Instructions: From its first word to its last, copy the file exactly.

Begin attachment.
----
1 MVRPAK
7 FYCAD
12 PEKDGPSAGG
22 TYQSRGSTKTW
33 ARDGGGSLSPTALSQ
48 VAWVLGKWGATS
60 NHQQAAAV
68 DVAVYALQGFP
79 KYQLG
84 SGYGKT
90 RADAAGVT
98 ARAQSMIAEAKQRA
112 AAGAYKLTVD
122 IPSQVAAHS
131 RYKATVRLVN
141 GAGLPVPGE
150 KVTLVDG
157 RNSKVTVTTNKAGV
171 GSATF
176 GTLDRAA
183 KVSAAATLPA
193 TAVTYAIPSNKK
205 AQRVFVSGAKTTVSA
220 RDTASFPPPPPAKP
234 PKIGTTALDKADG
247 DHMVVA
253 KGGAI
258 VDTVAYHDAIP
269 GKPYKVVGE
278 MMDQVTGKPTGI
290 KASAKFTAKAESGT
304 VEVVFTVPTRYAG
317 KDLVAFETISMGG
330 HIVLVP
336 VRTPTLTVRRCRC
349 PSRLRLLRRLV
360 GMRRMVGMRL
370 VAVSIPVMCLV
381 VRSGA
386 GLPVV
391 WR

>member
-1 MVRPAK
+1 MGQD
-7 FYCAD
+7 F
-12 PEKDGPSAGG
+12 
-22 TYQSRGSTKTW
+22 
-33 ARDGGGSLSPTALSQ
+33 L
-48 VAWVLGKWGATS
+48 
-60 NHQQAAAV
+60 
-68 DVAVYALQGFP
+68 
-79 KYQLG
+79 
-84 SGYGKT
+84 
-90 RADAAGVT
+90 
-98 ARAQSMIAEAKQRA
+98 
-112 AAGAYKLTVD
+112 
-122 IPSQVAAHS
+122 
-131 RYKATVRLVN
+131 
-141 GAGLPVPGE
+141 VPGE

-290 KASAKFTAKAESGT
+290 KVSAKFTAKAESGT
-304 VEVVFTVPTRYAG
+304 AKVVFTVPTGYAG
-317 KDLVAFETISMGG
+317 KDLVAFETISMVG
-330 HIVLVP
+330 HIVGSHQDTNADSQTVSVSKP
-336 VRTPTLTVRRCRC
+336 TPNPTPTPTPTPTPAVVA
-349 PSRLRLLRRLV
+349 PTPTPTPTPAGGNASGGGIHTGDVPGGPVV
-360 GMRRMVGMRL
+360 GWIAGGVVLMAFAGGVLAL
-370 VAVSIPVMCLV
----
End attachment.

1 MVRPAK
7 FYCAD
12 PEKDGPSAGG
22 TYQSRGSTKTW
33 ARDGGGSLSPTALSQ
48 VAWVLGKWGATS
60 NHQQAAAV
68 DVAVYALQGFP
79 KYQLG
84 SGYGKT
90 RADAAGVT
98 ARAQSMIAEAKQRA
112 AAGAYKLTVD
122 IPSQVAAHS
131 RYKATVRLVN
141 GAGLPVPGE
150 KVTLVDG
157 RNSKVTVTTNKAGV
171 GSATF
176 GTLDRAA
183 KVSAAATLPA
193 TAVTYAIPSNKK
205 AQRVFVSGAKTTVSA
220 RDTASFPPPPPAKP
234 PKIGTTALDKADG
247 DHMVVA
253 KGGAI
258 VDTVAYHDAIP
269 GKPYKVVGE
278 MMDQVTGKPTGI
290 KASAKFTAKAESGT
304 VEVVFTVPTRYAG
317 KDLVAFETISMGG
330 HIVLVP
336 VRTPTLTVRRCRC
349 PSRLRLLRRLV
360 GMRRMVGMRL
370 VAVSIPVMCLV
381 VRSGA
386 GLPVV
391 WR

>member
-1 MVRPAK
+1 MGQD
-7 FYCAD
+7 F
-12 PEKDGPSAGG
+12 
-22 TYQSRGSTKTW
+22 
-33 ARDGGGSLSPTALSQ
+33 L
-48 VAWVLGKWGATS
+48 
-60 NHQQAAAV
+60 
-68 DVAVYALQGFP
+68 
-79 KYQLG
+79 
-84 SGYGKT
+84 
-90 RADAAGVT
+90 
-98 ARAQSMIAEAKQRA
+98 
-112 AAGAYKLTVD
+112 
-122 IPSQVAAHS
+122 
-131 RYKATVRLVN
+131 
-141 GAGLPVPGE
+141 VPGE

-290 KASAKFTAKAESGT
+290 KVSAKFTAKAESGT
-304 VEVVFTVPTRYAG
+304 AKVVFTVPTGYAG
-317 KDLVAFETISMGG
+317 KDLVAFETISMVG
-330 HIVLVP
+330 HIVGSHQDTNADSQTVSVSKP
-336 VRTPTLTVRRCRC
+336 TPNPTPTPTPTPTPAVVA
-349 PSRLRLLRRLV
+349 PTPTPTPTPAGGNASGGGIHTGDVPGGPVV
-360 GMRRMVGMRL
+360 GWIAGGVVLMAFAGGVLAL
-370 VAVSIPVMCLV